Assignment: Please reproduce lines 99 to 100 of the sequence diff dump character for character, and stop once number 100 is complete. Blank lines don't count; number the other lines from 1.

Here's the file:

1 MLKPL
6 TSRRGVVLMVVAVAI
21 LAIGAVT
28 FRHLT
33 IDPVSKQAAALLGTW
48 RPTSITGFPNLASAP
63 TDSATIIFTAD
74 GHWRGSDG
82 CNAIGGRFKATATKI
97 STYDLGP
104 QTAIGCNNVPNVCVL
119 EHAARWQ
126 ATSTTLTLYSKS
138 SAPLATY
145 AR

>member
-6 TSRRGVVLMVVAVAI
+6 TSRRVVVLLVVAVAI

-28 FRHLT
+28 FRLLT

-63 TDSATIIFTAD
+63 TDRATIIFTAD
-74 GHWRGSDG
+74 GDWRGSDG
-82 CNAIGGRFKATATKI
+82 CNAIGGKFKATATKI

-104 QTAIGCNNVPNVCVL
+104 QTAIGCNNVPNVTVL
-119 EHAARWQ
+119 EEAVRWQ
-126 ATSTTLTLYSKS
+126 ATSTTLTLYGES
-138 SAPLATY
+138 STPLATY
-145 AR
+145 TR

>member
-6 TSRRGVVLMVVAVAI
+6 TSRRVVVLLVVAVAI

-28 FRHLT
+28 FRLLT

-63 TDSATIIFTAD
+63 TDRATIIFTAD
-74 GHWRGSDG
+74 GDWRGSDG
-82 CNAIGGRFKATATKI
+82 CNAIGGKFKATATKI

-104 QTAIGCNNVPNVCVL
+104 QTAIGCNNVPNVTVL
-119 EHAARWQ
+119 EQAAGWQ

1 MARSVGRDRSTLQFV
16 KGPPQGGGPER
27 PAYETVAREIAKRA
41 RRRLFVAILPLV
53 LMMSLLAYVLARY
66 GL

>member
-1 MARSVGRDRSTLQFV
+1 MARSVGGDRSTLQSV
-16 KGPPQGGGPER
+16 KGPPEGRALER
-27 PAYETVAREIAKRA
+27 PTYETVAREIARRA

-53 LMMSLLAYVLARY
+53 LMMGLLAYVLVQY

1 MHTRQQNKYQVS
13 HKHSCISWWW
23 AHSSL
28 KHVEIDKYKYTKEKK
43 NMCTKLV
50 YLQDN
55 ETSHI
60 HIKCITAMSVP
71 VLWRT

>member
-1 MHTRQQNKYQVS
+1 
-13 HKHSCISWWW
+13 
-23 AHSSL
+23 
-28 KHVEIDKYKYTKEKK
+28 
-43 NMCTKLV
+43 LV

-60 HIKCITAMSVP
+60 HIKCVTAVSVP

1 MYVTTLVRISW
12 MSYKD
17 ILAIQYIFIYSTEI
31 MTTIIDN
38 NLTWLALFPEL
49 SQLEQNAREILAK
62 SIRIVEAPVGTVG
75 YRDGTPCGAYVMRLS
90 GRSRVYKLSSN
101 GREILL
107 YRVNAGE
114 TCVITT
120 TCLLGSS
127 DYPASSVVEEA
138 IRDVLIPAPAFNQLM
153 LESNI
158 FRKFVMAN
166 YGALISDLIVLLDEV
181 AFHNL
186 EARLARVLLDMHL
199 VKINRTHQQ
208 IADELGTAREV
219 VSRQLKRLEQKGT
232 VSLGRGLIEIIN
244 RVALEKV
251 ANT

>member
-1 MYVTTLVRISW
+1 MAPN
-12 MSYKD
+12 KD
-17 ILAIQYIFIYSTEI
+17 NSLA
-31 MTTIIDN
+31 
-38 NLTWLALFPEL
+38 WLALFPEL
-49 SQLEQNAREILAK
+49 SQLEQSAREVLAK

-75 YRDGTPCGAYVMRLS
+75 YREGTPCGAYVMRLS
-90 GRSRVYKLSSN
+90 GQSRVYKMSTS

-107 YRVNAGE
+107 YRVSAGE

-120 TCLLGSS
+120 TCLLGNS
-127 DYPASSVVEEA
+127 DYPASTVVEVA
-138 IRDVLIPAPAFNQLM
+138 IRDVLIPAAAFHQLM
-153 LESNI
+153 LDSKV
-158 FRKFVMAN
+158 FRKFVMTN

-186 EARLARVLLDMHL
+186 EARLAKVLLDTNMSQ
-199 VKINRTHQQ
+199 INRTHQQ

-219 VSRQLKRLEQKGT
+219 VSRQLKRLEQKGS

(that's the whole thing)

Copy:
107 YRVNAGE
114 TCVITT